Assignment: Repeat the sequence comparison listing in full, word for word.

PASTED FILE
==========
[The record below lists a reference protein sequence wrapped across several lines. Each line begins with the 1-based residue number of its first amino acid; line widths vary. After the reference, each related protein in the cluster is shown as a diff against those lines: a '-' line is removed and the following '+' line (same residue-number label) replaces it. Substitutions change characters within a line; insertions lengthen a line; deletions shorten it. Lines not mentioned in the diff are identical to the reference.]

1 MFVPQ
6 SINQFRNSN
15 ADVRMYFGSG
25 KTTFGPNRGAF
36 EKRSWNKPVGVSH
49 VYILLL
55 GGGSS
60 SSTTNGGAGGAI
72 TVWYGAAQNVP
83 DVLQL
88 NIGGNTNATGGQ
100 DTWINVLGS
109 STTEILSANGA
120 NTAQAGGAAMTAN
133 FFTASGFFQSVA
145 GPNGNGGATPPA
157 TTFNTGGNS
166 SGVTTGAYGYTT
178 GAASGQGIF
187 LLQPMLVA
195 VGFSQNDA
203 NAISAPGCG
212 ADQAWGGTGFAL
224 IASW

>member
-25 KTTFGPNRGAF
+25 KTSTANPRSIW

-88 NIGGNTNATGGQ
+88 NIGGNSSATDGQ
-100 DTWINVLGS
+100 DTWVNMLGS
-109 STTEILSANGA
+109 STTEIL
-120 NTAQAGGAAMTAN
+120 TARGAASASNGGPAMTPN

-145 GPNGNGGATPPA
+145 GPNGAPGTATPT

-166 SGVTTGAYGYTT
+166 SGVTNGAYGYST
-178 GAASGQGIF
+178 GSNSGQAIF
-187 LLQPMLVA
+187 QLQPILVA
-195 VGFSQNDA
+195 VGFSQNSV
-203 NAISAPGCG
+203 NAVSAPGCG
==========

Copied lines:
[The record below lists a reference protein sequence wrapped across several lines. Each line begins with the 1-based residue number of its first amino acid; line widths vary. After the reference, each related protein in the cluster is shown as a diff against those lines: a '-' line is removed and the following '+' line (same residue-number label) replaces it. Substitutions change characters within a line; insertions lengthen a line; deletions shorten it. Lines not mentioned in the diff are identical to the reference.]

1 MFVPQ
6 SINQFRNSN
15 ADVRMYFGSG
25 KTTFGPNRGAF
36 EKRSWNKPVGVSH
49 VYILLL
55 GGGSS
60 SSTTNGGAGGAI
72 TVWYGAAQNVP
83 DVLQL
88 NIGGNTNATGGQ
100 DTWINVLGS
109 STTEILSANGA
120 NTAQAGGAAMTAN
133 FFTASGFFQSVA
145 GPNGNGGATPPA
157 TTFNTGGNS
166 SGVTTGAYGYTT
178 GAASGQGIF
187 LLQPMLVA
195 VGFSQNDA
203 NAISAPGCG
212 ADQAWGGTGFAL
224 IASW

>member
-25 KTTFGPNRGAF
+25 KTSTANPRSIW

-88 NIGGNTNATGGQ
+88 NIGGNSSATDGQ
-100 DTWINVLGS
+100 DTWVNMLGS
-109 STTEILSANGA
+109 STTEIL
-120 NTAQAGGAAMTAN
+120 TARGAASASNGGPAMTPN

-145 GPNGNGGATPPA
+145 GPNGAPGTATPT

-166 SGVTTGAYGYTT
+166 SGVTNGAYGYST
-178 GAASGQGIF
+178 GSNSGQAIF
-187 LLQPMLVA
+187 QLQPILVA
-195 VGFSQNDA
+195 VGFSQNSV
-203 NAISAPGCG
+203 NAVSAPGCG